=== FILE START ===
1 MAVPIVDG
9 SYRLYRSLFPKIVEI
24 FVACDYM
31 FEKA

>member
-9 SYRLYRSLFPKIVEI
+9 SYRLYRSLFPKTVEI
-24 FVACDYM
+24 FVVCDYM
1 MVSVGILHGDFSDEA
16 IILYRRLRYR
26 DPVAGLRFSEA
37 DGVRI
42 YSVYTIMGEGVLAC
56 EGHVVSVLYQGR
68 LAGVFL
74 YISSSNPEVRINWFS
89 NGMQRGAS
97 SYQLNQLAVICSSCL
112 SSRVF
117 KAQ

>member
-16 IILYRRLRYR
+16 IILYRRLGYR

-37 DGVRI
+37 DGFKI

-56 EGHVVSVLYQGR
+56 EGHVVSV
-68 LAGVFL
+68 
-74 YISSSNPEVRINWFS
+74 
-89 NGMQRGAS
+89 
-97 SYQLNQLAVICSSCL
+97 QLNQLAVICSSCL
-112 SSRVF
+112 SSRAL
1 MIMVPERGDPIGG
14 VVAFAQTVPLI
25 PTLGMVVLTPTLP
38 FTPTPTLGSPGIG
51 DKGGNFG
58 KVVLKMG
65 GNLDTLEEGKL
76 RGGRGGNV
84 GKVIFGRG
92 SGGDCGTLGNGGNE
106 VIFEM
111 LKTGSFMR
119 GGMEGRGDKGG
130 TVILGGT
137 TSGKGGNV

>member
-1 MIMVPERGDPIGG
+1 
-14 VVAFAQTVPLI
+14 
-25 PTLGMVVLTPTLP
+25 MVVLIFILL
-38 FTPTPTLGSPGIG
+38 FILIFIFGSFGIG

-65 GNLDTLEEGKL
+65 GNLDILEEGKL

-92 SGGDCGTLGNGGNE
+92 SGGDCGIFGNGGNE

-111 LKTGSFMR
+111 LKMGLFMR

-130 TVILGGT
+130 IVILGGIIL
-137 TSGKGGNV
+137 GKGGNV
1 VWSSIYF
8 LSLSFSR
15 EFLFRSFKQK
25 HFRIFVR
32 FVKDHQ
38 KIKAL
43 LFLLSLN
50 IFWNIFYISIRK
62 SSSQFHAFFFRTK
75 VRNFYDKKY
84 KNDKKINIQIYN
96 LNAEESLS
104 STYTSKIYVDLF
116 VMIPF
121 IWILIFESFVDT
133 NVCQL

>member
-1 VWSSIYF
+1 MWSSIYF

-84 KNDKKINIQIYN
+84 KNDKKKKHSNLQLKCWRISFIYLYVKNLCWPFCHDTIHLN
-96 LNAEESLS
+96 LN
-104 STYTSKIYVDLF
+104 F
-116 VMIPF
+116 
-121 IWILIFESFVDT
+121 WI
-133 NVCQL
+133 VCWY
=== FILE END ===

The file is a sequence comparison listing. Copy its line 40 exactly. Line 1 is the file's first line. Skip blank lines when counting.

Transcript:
14 VVAFAQTVPLI